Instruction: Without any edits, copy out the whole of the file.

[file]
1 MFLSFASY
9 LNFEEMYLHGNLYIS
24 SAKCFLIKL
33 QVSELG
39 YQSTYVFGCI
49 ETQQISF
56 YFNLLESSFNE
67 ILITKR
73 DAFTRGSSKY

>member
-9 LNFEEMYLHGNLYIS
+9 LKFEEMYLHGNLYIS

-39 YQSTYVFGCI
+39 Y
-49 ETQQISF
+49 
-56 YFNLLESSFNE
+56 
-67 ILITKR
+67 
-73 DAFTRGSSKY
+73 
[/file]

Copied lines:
1 MFLSFASY
9 LNFEEMYLHGNLYIS
24 SAKCFLIKL
33 QVSELG
39 YQSTYVFGCI
49 ETQQISF
56 YFNLLESSFNE
67 ILITKR
73 DAFTRGSSKY

>member
-9 LNFEEMYLHGNLYIS
+9 LKFEEMYLHGNLYIS

-39 YQSTYVFGCI
+39 Y
-49 ETQQISF
+49 
-56 YFNLLESSFNE
+56 
-67 ILITKR
+67 
-73 DAFTRGSSKY
+73 